Khan believes in a need for complete plant-to-enterprise visibility, calling plant-to-enterprise-level energy management a way of applying a magnifying glass to these resources. “Providing energy transparency up the enterprise is becoming increasingly critical. Companies need to know what, when, where, and how much. Integration gives management the ability to tie production to energy costs,” he explained, “and even helps determine a plant’s carbon footprint. It can help companies achieve a competitive edge, allowing them to improve operations by measuring resource use that they could not measure before.” 

Anticipate greater use of wireless technologies for energy applications, stressed Khan, as tablets and smartphones essentially put dashboards into the hands of employees. Products and systems available now allow plants to view real-time and historical energy consumption information, added Sloan Zupan, senior product manager at Mitsubishi Electric. “Devices can be used in and around the plant and remotely to obtain an analytical view of assets, to determine which systems are using the most gas, water, power. Smartphones and tablets enable operators and managers alike to access data from wherever they are."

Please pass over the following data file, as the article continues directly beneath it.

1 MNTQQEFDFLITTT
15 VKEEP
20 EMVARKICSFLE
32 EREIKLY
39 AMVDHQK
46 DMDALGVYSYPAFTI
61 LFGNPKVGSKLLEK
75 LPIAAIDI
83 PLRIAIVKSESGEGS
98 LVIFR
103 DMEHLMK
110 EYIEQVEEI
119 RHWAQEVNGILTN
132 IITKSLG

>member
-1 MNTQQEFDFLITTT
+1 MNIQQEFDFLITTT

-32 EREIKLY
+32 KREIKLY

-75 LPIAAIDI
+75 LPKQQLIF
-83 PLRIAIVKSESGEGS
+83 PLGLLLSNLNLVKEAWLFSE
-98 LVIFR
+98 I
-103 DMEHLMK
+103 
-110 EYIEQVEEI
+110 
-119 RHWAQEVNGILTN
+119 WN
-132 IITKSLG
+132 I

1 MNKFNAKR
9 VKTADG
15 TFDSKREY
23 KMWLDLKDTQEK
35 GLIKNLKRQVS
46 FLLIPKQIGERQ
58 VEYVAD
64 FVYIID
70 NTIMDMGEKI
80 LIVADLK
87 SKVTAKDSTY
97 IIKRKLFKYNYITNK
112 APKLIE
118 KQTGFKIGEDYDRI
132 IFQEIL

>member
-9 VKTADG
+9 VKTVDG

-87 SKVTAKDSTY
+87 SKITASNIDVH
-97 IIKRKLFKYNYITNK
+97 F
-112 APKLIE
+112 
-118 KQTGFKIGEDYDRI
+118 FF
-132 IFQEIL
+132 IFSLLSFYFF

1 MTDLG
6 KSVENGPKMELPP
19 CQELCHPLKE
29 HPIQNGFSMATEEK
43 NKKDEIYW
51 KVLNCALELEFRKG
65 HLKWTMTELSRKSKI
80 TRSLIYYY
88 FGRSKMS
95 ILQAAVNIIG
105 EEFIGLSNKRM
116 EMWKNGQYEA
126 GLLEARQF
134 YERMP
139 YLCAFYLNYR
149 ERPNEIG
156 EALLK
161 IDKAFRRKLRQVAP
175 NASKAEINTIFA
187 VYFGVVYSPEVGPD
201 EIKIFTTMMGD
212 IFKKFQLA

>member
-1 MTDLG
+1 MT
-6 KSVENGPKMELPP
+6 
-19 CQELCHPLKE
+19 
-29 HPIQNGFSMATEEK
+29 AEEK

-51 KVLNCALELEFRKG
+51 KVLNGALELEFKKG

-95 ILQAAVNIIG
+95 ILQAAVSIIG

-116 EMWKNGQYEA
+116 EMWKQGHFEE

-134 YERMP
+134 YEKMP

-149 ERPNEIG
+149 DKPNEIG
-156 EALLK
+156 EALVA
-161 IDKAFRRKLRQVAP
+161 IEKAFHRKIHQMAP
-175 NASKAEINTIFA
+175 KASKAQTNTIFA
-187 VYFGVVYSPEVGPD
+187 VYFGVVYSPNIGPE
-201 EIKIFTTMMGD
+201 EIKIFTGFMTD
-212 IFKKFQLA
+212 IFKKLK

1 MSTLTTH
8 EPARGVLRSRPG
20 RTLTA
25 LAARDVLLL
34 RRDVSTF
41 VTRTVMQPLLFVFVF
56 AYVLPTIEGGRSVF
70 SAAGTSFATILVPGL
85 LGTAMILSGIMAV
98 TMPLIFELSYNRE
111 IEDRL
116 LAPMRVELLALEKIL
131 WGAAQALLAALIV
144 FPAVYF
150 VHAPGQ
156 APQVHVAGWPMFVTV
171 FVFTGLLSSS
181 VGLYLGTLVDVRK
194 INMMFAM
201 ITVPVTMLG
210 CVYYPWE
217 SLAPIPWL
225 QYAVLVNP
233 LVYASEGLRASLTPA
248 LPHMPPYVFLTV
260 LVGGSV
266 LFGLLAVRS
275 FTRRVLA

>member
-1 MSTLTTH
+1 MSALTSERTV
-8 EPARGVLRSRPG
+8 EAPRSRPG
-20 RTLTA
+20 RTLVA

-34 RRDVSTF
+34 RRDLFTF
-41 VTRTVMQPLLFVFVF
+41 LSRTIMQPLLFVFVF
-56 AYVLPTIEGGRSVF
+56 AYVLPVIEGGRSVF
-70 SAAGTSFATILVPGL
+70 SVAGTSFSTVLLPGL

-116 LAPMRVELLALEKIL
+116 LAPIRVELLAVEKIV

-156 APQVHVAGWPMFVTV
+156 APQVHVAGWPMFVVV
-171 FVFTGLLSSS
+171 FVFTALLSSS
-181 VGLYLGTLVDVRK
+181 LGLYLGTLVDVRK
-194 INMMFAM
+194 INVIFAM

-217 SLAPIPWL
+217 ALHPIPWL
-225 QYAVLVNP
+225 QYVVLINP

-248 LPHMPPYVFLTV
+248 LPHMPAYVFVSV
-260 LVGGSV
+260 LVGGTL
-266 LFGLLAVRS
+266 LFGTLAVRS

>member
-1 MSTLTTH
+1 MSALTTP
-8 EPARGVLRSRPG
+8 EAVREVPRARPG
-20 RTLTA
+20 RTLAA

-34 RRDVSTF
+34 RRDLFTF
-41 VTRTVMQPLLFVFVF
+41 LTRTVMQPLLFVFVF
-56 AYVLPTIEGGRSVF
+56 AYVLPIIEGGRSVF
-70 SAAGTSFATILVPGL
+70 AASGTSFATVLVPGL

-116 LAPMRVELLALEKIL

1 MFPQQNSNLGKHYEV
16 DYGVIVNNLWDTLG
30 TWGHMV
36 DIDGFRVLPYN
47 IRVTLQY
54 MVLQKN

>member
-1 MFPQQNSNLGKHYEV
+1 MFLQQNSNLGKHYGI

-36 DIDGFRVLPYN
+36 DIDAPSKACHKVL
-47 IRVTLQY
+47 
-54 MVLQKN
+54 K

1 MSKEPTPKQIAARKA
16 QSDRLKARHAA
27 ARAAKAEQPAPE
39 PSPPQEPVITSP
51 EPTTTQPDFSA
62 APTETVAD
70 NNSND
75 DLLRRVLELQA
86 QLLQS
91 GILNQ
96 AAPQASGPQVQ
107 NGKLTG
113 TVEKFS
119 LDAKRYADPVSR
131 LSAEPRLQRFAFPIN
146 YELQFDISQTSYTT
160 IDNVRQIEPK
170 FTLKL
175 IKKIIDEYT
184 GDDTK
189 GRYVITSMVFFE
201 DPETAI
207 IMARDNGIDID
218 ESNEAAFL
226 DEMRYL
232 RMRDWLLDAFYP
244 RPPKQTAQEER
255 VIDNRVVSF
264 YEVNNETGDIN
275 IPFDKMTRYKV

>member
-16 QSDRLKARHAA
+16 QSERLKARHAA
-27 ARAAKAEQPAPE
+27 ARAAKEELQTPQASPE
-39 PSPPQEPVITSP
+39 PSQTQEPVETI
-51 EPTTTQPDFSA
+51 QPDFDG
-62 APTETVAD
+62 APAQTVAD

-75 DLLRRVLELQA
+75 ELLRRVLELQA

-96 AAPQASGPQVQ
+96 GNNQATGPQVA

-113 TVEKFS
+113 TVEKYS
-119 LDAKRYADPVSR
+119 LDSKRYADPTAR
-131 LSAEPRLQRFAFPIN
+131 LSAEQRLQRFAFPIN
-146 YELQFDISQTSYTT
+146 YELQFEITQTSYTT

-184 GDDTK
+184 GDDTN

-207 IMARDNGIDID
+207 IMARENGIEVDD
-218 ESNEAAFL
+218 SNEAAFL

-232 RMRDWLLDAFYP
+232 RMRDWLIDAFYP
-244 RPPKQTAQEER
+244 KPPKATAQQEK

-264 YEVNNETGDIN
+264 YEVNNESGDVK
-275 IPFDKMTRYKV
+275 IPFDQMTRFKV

Jeanine Katzel is a contributing editor to Control Engineering. Reach her at jkatzel(at)sbcglobal.net.

ONLINE

A recent Control Engineering/CFE Media survey queried subscribers about the integration measures at their facilities, the benefits integration has brought them, the technologies applied, and plans for the future. Results are being compiled. Watch for a report summarizing what they said, soon to be available online.

For additional information about plant-to-enterprise integration and integration products and systems, visit the websites of the companies mentioned in this article:

www.honeywell.com

www.iom.invensys.com

www.mitsubishielectric.com

www.usa.siemens.com